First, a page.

A report on Wednesday that Diageo is seeking to divest its beer portfolio, including a number of long-established Irish brands but not its flagship Guinness stout, raised eyebrows in the drinks market here.
Diageo itself said it never comments on “market speculation”, which isn’t exactly denying a story that appeared on the reputable Axios platform. Nothing to see here, was the guidance from sources close to the company. Time will tell.
On one level it seems peculiar timing given that the drinks giant has a live planning application with An Bord Pleanála for a new €200 million brewery in Co Kildare.
In a recent interview with The Irish Times, Barry O’Sullivan, managing director and chairman of Diageo Ireland, said the Kildare facility would produce all of its beer here with the exception of Guinness and Guinness 0.0. This would free up room at its St James’s Gate brewery in Dublin for an expansion of its Guinness products, notably the zero alcohol brand extension that is gaining traction in the market.
Diageo’s other Irish beer brands include Smithwick’s and Kilkenny ale, and Hop House and Harp lagers. It also has a contract to brew Carlsberg for the Irish market.
On another level building a modern facility on a separate site to brew all the non-Guinness products would fit neatly with a plan to sell that portfolio to another party. It would represent a clean break for any new owner once the brewery is up and running.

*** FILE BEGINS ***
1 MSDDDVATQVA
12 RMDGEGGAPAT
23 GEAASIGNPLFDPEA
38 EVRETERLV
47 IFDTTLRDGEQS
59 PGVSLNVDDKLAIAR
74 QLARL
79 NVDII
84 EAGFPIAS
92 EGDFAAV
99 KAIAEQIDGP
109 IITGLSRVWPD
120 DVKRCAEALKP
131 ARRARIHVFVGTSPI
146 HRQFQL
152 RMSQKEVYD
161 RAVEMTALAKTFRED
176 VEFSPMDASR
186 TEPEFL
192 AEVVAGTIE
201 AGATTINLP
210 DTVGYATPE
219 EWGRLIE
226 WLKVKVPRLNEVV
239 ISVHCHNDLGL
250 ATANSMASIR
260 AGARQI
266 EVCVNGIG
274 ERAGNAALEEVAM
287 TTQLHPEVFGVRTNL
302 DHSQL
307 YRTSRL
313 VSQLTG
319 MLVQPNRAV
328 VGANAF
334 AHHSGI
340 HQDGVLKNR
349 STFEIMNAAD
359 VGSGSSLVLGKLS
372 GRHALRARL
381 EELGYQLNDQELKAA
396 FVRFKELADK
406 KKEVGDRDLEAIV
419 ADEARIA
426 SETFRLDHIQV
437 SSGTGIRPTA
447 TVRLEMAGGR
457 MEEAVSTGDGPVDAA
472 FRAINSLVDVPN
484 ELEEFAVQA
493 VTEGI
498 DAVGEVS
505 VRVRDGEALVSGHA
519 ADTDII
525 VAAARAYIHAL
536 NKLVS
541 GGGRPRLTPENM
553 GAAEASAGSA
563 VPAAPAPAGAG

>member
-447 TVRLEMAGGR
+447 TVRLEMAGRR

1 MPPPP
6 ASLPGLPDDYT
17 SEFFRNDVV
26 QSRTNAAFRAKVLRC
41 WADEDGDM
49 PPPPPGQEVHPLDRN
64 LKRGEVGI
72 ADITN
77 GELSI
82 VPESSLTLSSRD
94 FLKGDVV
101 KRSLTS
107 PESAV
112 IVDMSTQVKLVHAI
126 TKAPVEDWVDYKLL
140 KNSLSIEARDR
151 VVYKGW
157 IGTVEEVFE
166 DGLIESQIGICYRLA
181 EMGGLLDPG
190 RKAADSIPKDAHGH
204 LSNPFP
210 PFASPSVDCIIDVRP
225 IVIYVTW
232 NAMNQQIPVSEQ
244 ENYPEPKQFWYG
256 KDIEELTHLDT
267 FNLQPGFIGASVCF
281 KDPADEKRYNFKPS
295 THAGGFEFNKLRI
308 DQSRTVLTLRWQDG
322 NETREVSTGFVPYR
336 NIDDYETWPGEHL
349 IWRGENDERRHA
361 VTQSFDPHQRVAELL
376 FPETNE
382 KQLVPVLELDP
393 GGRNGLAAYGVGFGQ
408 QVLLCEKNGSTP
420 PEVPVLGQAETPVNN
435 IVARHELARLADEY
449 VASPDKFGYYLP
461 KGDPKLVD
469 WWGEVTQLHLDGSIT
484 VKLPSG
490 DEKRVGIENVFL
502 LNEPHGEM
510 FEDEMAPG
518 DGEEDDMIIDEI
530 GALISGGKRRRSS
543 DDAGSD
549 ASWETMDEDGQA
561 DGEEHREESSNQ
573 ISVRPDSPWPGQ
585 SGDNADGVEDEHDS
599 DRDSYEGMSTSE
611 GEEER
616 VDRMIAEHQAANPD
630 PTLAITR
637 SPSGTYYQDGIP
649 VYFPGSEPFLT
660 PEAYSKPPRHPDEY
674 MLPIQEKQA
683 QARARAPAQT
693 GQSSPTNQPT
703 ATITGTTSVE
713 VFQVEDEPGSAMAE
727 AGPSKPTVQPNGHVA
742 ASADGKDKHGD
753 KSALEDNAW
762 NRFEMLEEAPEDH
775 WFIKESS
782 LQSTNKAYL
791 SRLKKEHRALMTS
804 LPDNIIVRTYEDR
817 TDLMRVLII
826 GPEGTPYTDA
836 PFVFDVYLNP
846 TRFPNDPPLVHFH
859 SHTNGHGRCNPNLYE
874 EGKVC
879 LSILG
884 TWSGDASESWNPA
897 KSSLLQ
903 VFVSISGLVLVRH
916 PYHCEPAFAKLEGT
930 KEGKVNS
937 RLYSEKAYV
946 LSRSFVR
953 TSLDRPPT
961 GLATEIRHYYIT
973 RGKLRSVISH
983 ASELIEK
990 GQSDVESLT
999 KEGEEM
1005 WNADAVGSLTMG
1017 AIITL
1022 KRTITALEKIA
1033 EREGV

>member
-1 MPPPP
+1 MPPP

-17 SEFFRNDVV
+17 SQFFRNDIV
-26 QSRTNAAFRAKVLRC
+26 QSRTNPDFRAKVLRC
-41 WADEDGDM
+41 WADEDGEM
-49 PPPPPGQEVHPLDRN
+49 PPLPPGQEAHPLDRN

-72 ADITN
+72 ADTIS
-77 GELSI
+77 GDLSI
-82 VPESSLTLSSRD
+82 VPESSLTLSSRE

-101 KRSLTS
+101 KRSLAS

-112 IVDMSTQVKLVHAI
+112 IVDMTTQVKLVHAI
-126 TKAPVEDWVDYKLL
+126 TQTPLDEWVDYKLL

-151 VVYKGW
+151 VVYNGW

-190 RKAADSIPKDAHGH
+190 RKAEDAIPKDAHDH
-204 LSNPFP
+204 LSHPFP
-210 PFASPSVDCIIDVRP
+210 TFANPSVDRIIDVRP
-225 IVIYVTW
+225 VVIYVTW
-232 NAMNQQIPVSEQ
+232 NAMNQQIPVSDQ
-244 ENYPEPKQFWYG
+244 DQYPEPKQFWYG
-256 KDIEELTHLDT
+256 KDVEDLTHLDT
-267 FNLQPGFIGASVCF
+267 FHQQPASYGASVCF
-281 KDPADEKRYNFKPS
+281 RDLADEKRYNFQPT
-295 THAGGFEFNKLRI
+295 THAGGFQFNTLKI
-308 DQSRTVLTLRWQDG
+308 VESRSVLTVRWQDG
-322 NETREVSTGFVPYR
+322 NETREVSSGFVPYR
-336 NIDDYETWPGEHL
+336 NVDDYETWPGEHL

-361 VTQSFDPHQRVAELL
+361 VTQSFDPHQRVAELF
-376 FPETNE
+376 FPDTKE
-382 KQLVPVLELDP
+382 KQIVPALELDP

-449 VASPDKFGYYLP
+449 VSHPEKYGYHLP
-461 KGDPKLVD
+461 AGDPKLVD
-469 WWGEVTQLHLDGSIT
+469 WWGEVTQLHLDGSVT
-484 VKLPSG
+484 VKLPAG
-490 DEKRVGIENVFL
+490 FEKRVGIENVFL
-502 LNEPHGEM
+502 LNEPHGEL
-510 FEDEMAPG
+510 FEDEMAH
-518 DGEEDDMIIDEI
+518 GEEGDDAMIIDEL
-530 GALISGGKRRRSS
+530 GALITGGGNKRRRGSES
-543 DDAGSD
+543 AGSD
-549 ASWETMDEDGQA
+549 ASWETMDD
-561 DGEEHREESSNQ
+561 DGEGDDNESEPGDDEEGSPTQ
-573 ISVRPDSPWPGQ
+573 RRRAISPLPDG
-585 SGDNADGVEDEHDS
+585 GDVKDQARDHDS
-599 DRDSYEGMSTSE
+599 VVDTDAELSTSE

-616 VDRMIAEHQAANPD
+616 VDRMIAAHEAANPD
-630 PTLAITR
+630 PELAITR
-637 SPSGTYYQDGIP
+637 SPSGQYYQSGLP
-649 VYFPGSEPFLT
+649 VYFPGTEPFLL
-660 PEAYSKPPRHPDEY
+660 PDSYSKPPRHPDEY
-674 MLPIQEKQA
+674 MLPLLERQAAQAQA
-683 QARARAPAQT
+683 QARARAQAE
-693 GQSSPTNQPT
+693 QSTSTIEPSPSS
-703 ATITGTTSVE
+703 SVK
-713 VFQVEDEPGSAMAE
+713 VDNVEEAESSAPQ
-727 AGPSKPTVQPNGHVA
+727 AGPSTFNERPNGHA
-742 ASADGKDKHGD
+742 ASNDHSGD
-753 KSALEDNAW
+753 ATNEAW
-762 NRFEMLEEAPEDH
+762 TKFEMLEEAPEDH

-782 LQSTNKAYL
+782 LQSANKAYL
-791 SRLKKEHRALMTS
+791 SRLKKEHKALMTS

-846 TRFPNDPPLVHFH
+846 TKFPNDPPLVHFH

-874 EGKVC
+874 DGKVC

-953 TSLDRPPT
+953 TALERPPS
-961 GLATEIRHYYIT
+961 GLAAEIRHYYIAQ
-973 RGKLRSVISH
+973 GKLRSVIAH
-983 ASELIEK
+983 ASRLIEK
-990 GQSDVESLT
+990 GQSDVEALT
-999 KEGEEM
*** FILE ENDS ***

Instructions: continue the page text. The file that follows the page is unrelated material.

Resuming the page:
Axios reported that the Diageo beer brands were a margin drag on the rest of the business. It’s worth remembering that Diageo is the world’s biggest spirits-maker, with a portfolio of beers tagged on (beers accounted for 14 per cent of overall sales last year versus 81 per cent for spirits).
Guinness is a global brand with a resonance well beyond these shores so it’s not a surprise that Diageo would want to retain the famous stout, which is in growth mode.
If the Axios story is true then Diageo will have all its fingers crossed that An Bord Pleanála gives it the green light for the Kildare brewery. Otherwise the neat plan might begin to unravel.